• The dividend yield is the current yield on the Russell 3000 index, which represents the vast majority of U.S. market by market capitalization
  • The change in valuation assumes that we are starting at a Price-to-Earnings ratio of 19x and ending at the historical average of 15x

I am a fundamental value investor, and as such spend almost no time thinking about the market as a whole, choosing instead to focus on finding attractive investments on a bottom-up basis. So take the above with a grain of salt, or better yet come up with your own estimates. The point is, you are going to be hard pressed to reach the conclusion that the next 10-30 years will be anywhere close to the long-term history in terms of U.S. equity rates of return.

If you, following conventional wisdom, are planning to have your assets in a mix of 60% stocks and 40% bonds, here is what you can expect, before any impact of taxes.

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I bet the above comes as somewhat as a shock, and is not what your financial advisor likely has led you to expect. However, whether these estimated returns are somewhat high or somewhat low, I don’t think you can realistically expect a whole lot more from the current environment by passively investing in the markets.

 Volatility of Returns

Volatility of returns should not matter if you hold your investments for the whole period. However, most people who are asking the question about how long their money will last are likely in a phase of their life when they are making systematic withdrawals to use their savings to support their lifestyles.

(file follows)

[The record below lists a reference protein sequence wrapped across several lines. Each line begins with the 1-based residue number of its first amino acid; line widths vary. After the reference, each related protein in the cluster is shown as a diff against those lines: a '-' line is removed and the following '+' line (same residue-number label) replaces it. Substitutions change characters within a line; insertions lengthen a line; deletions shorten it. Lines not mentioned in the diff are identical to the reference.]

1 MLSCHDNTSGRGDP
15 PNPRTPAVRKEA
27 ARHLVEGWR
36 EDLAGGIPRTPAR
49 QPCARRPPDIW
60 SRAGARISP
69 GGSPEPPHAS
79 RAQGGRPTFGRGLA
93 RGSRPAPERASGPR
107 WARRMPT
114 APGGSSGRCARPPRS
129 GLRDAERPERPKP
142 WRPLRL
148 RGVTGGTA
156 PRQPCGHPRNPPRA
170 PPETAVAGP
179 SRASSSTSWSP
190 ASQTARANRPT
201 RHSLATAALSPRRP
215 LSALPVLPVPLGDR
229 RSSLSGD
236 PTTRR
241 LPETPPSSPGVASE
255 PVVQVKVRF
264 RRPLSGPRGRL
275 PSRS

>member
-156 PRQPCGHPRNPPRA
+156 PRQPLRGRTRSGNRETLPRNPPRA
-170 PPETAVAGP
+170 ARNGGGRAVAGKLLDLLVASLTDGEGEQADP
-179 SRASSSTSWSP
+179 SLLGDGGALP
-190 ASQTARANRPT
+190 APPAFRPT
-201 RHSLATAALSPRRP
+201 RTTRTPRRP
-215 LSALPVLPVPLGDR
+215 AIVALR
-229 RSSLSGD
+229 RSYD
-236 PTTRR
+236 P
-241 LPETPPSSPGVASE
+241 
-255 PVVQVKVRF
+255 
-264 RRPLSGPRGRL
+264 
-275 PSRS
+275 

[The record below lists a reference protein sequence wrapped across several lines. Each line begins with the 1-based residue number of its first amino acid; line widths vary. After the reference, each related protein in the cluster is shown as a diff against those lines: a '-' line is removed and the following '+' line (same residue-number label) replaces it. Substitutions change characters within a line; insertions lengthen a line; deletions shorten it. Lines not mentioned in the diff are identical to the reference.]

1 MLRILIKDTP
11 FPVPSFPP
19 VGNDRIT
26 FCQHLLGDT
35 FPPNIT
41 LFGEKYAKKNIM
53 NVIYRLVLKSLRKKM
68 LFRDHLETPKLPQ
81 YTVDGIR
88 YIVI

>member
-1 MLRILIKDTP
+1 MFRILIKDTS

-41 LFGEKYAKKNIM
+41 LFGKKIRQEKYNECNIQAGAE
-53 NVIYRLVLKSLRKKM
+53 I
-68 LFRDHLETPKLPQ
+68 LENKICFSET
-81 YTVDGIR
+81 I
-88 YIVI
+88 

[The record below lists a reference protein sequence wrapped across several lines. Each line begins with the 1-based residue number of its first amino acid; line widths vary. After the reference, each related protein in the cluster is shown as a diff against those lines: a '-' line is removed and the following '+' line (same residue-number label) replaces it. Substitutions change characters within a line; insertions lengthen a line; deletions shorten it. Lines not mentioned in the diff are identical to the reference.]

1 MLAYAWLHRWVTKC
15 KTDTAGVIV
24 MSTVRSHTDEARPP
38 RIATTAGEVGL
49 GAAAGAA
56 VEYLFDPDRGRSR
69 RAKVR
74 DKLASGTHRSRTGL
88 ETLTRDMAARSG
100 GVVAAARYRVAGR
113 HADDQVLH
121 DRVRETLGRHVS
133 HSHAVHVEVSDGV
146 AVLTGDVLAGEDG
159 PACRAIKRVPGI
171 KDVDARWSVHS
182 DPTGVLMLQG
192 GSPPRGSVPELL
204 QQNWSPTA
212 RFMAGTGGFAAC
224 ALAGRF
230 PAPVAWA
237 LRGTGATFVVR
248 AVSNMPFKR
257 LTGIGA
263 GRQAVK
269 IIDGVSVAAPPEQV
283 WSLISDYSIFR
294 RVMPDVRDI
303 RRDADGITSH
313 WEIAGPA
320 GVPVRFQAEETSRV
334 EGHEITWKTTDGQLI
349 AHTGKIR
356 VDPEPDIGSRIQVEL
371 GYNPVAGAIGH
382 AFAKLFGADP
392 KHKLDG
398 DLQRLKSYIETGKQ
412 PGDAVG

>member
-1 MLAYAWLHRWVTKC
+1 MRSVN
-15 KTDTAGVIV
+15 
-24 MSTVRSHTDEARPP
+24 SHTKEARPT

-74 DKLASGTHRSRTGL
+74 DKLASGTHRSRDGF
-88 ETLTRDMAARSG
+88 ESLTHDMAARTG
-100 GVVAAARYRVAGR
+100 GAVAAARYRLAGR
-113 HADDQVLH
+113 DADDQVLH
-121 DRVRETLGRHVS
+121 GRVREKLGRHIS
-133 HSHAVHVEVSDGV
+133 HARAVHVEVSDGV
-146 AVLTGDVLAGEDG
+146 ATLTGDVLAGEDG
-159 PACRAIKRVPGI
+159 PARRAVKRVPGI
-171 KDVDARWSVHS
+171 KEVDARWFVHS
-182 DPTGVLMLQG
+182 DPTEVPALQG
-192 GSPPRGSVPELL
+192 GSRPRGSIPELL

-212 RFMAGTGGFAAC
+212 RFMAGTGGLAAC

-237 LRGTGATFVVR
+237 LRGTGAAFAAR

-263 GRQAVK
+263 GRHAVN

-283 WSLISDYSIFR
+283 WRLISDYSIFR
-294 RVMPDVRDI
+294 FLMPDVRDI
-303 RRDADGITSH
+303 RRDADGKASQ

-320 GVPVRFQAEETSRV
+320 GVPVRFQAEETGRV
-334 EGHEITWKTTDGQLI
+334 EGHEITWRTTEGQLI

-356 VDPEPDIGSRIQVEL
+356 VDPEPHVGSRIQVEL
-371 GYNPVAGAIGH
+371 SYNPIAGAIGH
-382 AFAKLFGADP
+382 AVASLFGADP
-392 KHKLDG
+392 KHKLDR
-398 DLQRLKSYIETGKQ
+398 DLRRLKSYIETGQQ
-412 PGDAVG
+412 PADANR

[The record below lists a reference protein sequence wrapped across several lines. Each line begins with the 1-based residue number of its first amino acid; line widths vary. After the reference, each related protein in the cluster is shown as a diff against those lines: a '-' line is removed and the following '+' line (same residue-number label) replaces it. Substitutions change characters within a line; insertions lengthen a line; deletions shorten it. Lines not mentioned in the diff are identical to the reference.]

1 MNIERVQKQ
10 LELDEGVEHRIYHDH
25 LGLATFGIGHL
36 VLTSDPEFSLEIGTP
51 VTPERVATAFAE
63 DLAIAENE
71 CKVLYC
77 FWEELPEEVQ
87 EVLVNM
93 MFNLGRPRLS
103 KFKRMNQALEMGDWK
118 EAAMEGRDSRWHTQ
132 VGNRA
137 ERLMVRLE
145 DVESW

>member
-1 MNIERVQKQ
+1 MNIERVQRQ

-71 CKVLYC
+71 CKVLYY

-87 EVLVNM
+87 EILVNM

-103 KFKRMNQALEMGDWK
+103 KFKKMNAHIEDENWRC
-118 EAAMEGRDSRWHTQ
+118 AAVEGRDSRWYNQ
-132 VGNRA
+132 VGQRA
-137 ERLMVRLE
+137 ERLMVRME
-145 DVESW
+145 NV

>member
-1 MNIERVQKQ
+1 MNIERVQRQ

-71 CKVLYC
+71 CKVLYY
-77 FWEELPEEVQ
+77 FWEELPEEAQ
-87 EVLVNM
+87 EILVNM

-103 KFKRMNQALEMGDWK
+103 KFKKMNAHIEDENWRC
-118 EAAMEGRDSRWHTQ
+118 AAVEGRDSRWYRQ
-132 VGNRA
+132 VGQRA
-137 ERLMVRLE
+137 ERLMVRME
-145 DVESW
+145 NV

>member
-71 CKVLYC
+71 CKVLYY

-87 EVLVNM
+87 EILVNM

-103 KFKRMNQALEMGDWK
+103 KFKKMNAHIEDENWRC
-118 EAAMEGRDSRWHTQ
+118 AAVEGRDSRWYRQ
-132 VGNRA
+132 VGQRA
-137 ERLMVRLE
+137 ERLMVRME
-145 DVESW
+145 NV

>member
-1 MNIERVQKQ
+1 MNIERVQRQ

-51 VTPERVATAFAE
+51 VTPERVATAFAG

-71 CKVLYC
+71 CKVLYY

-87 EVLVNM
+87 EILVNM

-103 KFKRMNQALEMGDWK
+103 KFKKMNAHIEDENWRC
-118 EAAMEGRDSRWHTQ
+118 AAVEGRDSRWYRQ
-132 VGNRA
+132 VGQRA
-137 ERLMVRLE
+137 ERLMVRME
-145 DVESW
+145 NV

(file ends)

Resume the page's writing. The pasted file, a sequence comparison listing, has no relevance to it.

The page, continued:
Many online withdrawal calculators simply assume that your average return is what you will actually get every year. If only investing were that certain. For perspective, U.S. equity returns have had a historical annual standard deviation of approximately 17%. 5-year U.S. Bonds have had standard deviation of just under 5%, and a 60/40 portfolio has had a standard deviation of around 12%.

 Sequence of Returns

With returns deviating so far from the expected returns for a typical portfolio, you are going to experience years much worse than and much better than the 4% estimate that I came up with for a 60/40 portfolio. That’s not all – sequence matters.

The last thing you want to have happen is for the large negative returns to come early in your retirement, since if you simply sell a fixed percentage of your portfolio every year, such as the frequently quoted 4% safe withdrawal rate, you will be locking in your losses.

Unfortunately, with the current valuation of the U.S. markets stretched far above historical levels, the risk of just such an event is higher now than it usually is. I have no idea if the market is going to decline precipitously or not in the next few years. I spend no time thinking about that, and all my efforts on finding deeply undervalued companies that offer attractive investment opportunities. However, the current environment, far into an economic expansion and with abundant market optimism, increases the likelihood of just such an event.

How Long Will My Money Last?

So if using simplistic calculators or outdated rules-of-thumb is not the answer, how should you go about answering this question? The right way to approach this is to simulate many possible futures drawn from the same distribution of returns. This is what is known in statistics as a Monte Carlo simulation.

Ultimately you should care about only one future – the actual one that you are going to experience. So what’s the problem? You don’t know what that future is going to be, and neither does anyone else. By simulating many possible futures you get to see how often you are likely to run into trouble with your savings.